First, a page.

Fantasia in F; Fantasia in C minor
Reed Phases (String Quartet No.3) [BBC commission: world premiere]
Clarinet Quintet in B minor, Op.115
Elias String Quartet [Sara Bitlloch & Donald Grant (violins), Martin Saving (viola) & Marie Bitlloch (cello)] with Julian Bliss (clarinet)
Reviewed by: Ben Hogwood
Reviewed: 25 July, 2011
Venue: Cadogan Hall, London
In a generous programme running more than a third of its specified length of an hour, the Elias String Quartet included the world premiere of Sally Beamish’s third string quartet. Entitled Reed Stanzas, the work draws on two principal strands of inspiration – the Celtic fiddle-playing of the Elias’s Donald Grant and the composer’s memories of the vast reed beds near Aldeburgh, her previous home. Also making itself known in the music was the scenery of Harris, an island in the Outer Hebrides, where she now lives, characterised by the persistent calls of the lapwing assigned to the first violin.
Grant it was who held the spotlight initially, playing solo in a highly effective opening passage drawing on his freeform playing, beginning offstage and walking slowly through to join his colleagues. There was then an exquisite tension between the ‘playing by ear’ approach and the composer’s written notation. The music occupies this tightrope largely in the higher register before broadening out to a more comprehensive climax, given in unison. Up to this point the lapwing’s calls were frequent and insistent, beautifully played by Sara Bitlloch who jabbed them into the other material. It was Grant’s haunting theme, though, that brought the piece to a pianissimo close. ‘Reed Stanzas’ proved a most successful fusion of elements from West Scotland and East Anglia, with a clear deference to Benjamin Britten but an individual take on folk-music through the eyes of a classical composer.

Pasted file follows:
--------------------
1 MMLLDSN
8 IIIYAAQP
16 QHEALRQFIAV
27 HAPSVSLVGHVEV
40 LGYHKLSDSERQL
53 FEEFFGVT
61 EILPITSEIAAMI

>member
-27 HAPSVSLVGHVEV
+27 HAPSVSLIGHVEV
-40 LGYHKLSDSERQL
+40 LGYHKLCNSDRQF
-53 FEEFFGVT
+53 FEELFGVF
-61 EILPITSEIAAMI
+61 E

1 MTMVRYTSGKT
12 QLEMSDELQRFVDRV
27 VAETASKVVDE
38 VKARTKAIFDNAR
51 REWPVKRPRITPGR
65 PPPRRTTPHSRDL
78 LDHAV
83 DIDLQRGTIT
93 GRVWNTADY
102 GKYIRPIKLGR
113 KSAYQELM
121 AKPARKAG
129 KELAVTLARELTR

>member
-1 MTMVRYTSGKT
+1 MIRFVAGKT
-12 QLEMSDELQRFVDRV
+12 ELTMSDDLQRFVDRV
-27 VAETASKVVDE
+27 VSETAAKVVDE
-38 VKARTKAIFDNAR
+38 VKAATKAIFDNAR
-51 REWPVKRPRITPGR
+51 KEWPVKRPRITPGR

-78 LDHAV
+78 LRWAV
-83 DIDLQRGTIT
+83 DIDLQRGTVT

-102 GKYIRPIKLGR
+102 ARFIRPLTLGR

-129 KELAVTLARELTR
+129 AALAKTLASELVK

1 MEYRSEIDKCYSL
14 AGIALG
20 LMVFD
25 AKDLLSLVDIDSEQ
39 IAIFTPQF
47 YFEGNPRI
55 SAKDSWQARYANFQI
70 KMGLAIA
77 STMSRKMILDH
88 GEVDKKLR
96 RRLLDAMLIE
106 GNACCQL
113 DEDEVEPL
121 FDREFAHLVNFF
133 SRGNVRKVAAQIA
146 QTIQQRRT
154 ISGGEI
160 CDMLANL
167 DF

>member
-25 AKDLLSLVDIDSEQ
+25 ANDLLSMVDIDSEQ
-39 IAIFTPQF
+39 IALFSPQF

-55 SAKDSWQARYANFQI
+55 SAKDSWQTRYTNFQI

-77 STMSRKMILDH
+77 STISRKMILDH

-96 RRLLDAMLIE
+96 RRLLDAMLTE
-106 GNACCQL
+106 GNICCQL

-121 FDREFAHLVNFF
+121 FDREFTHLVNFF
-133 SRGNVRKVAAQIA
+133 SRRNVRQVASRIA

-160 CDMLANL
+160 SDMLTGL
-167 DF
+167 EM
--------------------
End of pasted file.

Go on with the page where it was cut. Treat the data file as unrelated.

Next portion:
Prior to this we heard two of Purcell’s extraordinary Fantasias, which enjoyed the composer’s daringly dissonant harmonies, using vibrato to stress only the most important notes while staying well within the spirit of a viol consort.
To close the concert the Elias Quartet was joined by Julian Bliss for Brahms’s wonderful Clarinet Quintet. Bliss played gracefully but was occasionally overpowered by the string-players in the faster writing, particularly in the more vigorous variations of the finale. There were also a few choppy moments in the first movement exposition, as the players sought balance between the upper and middle parts. The third movement was a highlight, however, a fluid intermezzo, while the five musicians showed exemplary control in the Adagio, given slightly quicker than most performances but sweetly phrased and fleet of foot in its central più lento episode. Just occasionally Bitlloch employed portamento in her more expressive melodies, a technique that began to cloy towards the end. The finale’s variations were initially given with a smile, and took a balletic turn in the fourth one, with generous rubato successfully employed, and the dark richness with which the final chord sounded brought the piece effectively to a close.